This is the age not of information but of networked intelligence, collaboration and participation

Don Tapscott, ranked 9 on global Thinkers 50 list, was in India last week interacting with CEOs from companies across the spectrum and discussing issues pertaining to the shifts we see within the knowledge industry especially media and education.

There’s an interesting example of what Don epitomizes, thinks and espouses. He recently released a new book that isn’t just the printed words. Rather it is an application. It is certainly texted like a book though with a lot of video, interactive animation, audio, podcasts etc. What clearly makes it stand apart is that the book is social wherein you can participate with the book, the content, the author and most of all you could co-create knowledge.

He goes on to say that media and education are going through a fundamental shift that is leading to very profound changes.

Incidentally mass marketing came about because of the printing press,radio etc. All these though are embedded within the characteristics of the industrial age which was characterized by mass production, mass distribution, mass education and mass media. The competitive advantage was driven by scale and standardization with enterprise at the center and products and services being passed on to the customers. People at this level were clearly inert and passive consumers.

All this has turned on its head bringing profound changes in the world we live in.

All of us are rallying around the ideas pertaining to the collapse of global capitalism. What we are failing to see is that we are not going through a cyclical change rather a secular change. What we are seeing is a punctuation point and a turning point in human history. The industrial age, industrial age institutions and industrial age business models are clearly running out of gas.

Newspapers solved a problem that is no longer a problem. Magazines and newspapers (Readers Digest most recently) have gone bankrupt and reinvented business models (Newsweek) by the singular impact of global shifts we are going through. Youngsters saying “if the news is important for us it will find us” depict this profound change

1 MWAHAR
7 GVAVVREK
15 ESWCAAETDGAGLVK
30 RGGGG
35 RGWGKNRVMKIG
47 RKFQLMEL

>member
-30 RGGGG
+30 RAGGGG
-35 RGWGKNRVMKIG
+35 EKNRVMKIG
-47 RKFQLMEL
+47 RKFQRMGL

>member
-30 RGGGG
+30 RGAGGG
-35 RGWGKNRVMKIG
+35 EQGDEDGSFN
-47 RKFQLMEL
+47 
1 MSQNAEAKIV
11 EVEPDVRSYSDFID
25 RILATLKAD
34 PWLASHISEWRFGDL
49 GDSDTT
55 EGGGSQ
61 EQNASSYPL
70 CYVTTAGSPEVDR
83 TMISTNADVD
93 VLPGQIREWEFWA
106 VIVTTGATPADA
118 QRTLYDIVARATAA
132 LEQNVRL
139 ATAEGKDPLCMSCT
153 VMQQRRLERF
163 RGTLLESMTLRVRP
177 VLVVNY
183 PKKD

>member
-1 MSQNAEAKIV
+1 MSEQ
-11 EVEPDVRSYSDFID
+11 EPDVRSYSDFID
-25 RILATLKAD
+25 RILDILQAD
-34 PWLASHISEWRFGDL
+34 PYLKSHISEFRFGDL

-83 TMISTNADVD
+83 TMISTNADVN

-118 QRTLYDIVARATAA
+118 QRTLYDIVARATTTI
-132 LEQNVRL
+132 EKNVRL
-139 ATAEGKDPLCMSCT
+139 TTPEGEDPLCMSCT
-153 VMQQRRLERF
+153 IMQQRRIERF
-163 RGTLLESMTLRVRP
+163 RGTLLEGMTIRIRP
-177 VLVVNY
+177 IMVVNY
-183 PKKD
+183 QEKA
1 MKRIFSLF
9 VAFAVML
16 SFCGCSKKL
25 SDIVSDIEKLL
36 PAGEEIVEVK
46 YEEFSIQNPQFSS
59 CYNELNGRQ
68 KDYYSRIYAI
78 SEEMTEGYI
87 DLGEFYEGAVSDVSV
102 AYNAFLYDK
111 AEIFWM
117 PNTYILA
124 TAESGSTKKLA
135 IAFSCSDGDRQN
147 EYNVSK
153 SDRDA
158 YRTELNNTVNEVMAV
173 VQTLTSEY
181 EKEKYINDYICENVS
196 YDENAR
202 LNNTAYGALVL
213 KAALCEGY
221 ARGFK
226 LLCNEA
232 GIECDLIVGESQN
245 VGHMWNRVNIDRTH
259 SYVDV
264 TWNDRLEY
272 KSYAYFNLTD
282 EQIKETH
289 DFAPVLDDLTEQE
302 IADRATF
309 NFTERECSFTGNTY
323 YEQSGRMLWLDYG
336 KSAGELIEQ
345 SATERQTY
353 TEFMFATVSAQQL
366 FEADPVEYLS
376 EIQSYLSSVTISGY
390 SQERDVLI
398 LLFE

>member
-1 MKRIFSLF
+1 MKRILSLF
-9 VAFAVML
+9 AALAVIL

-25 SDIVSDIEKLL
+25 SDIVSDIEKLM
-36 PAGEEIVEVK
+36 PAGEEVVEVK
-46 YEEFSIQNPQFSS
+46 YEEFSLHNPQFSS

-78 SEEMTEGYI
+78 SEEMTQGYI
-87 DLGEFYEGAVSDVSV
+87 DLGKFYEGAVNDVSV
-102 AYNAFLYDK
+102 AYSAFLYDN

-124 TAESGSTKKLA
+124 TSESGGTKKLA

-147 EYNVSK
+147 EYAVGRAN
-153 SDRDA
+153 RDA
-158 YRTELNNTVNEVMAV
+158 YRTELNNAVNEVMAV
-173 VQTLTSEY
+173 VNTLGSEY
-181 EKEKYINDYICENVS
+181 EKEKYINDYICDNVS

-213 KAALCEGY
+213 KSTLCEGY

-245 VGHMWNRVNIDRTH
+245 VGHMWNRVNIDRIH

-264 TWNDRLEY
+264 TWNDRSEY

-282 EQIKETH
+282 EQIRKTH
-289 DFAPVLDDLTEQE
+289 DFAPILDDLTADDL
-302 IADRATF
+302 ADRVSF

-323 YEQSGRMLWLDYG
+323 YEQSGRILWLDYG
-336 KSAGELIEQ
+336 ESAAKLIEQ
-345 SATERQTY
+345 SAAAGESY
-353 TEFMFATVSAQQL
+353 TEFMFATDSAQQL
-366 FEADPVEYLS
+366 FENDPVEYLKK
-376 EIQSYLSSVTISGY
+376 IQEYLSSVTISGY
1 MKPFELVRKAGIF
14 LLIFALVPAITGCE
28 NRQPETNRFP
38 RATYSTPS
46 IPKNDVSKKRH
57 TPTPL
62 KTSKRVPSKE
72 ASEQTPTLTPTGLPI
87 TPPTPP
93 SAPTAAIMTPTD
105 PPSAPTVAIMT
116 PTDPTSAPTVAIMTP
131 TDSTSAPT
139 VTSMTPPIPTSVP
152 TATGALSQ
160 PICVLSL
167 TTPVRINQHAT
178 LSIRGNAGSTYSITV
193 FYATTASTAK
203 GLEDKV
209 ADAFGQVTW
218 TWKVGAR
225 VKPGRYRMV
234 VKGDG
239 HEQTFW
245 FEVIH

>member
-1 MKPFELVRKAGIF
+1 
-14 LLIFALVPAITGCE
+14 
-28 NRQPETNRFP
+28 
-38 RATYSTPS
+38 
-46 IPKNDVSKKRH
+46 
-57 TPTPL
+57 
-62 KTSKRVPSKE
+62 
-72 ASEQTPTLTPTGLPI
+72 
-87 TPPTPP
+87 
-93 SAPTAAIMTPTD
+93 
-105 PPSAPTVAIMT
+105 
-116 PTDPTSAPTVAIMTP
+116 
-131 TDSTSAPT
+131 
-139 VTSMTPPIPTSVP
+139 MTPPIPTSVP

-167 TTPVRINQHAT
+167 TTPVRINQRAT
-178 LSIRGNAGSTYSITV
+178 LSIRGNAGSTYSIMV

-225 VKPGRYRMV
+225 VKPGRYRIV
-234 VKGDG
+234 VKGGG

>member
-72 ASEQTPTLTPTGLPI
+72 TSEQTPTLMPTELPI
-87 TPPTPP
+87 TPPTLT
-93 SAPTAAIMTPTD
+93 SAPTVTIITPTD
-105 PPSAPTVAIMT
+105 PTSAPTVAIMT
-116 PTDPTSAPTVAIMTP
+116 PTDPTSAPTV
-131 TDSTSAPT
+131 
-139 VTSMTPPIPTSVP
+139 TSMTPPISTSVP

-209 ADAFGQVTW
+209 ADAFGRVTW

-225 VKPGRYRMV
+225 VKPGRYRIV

Today twitter is the newspaper with opinions and point of view being formed within 140 characters. The biggest challenge to avoid is the balkanization and ending up in self-reinforcing chambers driven by a point of view we like. Rather further tough issues stare at us as the older forms of media collapse and stall. The issue could be how do we inform ourselves, learn, disseminate information etc.

Schools and universities are the same models embedded in the relics of the past. The model right now is one size fit all, a passive model of learning rather what we could say the industrial model of learning.

I am a teacher, I have knowledge and you are a student you don’t. Lecture (a model of learning dating back to the 17th century) is a great way of motivating people though not learning. Students today are looking at role models and not information disseminators.

We are sitting amidst a time of great change. The rise of universities and the printing press was certainly seen as an act of grace by God freeing us from the power of the church and imperial rulers. The changes we see today are another step towards freedom from ideas that are relegated to the past and off course we see some strange reactions from our democratic, though at times schizophrenic, leaders. Clearly the change in democracies would be immense howsoever much you try to curtail the youth and the ideas.

The shifts clearly suggest that we need to solve and react to issues and problems in newer ways. The problems are unfortunately being solved by institutions, policies and ideas that are clearly relics of the past.

Without a doubt the industrial revolution was all good. Right now the technology genie is out of the bottle and we are seeing profound shifts.We can clearly see three changes that are redefining our world:

1.The printing press gave us access to recorded knowledge whereas the internet gives us access to knowledge in the minds of other people

2.The printing press gave us access to the written word whereas the internet enables us to be a producer.

3.The printing press, radio etc. gave us the ability to mass market whereas the Internet has given us the ability to engage people.

What we see today is not the age of information rather it is the age of networked intelligence, collaboration and participation. Today people can participate in the economy in unthinkable ways where people don’t only read an encyclopedia they can write one. We need to clearly appreciate that the internet did happen though it is not about dotcom, moving up online, websites, clicks, page views etc. The internet is a global computational platform that radically drops transaction and collaboration costs.

It is a time of a vast new opportunity that is driven by technology and is at the intersection of the digital and physical world. We are moving into a realm wherein we are seeing shifts in supply driven businesses getting transformed to demand driven businesses.

The transformation is extensive across the world and what we need to think today is new business models. In case someone asks me about the rationale of the online column then I say that I am using the idea that I believe in and being part of the transformation.

Clearly as Don would say the “future is not something to be predicted but to be achieved”.

The article was published with Live Mint on March 1, 2013.

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